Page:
To broaden his horizons, he became secretary to Fred Osborne, who was the Minister of Air in the Menzies Government. After several years, he applied for a position with Reckitt and Colman and - so typical of Alex - was within a few years appointed Chairman of that company.

His love of the Arts was never very far away and he was appointed to head a wide-ranging inquiry into the future structure of the Australian Broadcasting Commission from 1979-1981. He was also on varying boards, and from 1988, he had a ten-year term as Deputy Chancellor of the University of Western Sydney.

Alex had the capacity to rise to the top in the various fields that he entered, and this he did with great ability and concomitant humility. John Staley said that he was a wonderfully civilised man and a great Australian.

After a long illness Alex died in December 2001, and is survived by his wife Ann and six children.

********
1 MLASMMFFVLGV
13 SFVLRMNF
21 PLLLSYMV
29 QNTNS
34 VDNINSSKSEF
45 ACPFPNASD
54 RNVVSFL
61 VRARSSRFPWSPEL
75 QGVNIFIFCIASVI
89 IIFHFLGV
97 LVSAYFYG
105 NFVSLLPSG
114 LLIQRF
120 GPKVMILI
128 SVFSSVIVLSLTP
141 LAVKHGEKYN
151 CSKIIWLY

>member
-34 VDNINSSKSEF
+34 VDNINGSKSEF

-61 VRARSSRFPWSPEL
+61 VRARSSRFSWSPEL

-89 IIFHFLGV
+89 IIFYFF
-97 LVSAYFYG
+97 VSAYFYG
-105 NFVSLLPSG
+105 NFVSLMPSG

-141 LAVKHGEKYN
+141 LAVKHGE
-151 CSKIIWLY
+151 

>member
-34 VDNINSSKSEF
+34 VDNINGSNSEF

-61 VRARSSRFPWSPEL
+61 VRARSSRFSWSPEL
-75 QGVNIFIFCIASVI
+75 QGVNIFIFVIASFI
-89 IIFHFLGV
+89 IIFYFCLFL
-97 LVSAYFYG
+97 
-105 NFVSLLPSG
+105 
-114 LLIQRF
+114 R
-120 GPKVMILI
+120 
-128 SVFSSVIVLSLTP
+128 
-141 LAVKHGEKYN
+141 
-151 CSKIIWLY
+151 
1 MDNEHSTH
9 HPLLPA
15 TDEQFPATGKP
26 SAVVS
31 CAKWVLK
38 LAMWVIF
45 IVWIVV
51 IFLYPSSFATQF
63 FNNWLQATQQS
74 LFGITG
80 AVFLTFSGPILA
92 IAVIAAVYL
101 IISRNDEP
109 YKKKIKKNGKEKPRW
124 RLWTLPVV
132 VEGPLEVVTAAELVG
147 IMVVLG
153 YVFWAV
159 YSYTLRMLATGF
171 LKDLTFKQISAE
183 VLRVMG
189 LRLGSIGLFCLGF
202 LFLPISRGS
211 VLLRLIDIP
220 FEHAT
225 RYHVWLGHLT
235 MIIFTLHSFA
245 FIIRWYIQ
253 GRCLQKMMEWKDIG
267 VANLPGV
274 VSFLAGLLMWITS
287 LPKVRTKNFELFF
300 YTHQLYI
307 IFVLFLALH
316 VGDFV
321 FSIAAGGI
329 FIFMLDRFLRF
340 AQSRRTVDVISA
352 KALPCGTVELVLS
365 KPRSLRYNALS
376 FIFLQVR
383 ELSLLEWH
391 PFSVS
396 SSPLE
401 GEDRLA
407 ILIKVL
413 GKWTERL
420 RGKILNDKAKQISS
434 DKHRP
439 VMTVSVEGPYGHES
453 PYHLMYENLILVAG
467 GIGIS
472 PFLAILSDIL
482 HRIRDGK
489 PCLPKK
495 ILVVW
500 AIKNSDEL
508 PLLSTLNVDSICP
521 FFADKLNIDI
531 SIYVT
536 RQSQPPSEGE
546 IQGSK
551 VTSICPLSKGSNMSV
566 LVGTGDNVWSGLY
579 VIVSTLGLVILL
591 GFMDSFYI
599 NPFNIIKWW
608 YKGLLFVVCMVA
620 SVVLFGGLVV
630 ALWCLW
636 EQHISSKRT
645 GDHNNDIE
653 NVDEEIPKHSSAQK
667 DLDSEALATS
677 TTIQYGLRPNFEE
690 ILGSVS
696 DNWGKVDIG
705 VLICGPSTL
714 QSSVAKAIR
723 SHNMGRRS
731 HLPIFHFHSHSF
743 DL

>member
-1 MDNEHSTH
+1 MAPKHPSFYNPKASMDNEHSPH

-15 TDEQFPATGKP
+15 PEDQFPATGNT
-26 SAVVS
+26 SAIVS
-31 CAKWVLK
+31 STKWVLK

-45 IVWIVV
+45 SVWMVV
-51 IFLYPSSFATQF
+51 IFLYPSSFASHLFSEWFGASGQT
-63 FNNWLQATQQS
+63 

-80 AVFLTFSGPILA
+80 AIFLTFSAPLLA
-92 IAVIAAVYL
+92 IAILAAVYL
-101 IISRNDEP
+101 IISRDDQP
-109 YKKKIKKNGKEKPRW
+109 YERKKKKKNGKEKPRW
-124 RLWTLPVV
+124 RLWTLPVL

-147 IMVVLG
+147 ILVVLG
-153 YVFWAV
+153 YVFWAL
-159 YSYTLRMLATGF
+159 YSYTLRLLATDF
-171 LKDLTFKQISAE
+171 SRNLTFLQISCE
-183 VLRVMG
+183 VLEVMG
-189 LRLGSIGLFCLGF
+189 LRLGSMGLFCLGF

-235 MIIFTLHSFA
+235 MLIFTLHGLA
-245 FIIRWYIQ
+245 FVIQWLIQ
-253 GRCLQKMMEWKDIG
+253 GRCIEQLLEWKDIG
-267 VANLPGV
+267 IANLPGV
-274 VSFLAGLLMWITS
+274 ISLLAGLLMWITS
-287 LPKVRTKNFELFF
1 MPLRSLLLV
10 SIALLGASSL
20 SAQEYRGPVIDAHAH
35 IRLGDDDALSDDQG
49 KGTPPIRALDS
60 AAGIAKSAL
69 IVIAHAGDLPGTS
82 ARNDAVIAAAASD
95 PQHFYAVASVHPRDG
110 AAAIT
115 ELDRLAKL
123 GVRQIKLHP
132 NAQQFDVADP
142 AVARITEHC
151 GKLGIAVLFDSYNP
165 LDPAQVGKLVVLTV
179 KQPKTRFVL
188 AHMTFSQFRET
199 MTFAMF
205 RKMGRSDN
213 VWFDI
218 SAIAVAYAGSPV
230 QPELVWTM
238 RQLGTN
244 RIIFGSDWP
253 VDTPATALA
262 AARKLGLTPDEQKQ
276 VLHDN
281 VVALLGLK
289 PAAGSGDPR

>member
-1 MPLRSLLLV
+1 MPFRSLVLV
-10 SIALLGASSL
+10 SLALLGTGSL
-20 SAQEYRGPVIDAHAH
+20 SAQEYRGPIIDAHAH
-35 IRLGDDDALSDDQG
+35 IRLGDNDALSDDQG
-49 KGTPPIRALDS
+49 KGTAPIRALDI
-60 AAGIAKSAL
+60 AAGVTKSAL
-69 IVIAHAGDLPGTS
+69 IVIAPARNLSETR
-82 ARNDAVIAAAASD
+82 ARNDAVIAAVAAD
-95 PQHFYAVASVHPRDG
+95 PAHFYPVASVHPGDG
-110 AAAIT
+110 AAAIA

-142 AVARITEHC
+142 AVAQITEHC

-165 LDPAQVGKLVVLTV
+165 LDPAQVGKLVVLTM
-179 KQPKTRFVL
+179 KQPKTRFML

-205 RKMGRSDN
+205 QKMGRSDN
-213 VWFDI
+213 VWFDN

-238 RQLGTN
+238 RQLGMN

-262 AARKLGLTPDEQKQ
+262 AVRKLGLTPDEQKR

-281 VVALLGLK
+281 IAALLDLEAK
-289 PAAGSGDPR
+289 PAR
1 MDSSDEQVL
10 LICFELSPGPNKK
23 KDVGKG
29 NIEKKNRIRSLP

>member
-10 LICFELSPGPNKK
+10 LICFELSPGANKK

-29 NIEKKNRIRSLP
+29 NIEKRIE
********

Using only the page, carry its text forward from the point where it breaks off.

Athol Inglis Doig (’25) passed away peacefully at age 93, on 24 August, 2001.

He was Managing Director of Barrington Quarries Ltd in WA (a prominent quarry in the 1960s) and a long time member of Royal Perth Golf Club. Prior to leaving Victoria was one of the partners in Clive King, hardware and timber merchants. He is survived by his wife Jean, three children, Judith, Meredith and Ron, and numerous grand, and great grandchildren.

Russell Love, (’29) Professor of Mathematics at the University of Melbourne since 1952, died peacefully on August 7 2001, aged 89. He was active in the Department of Mathematics and Statistics in both teaching and research until the end of 1999.

Russell Lowe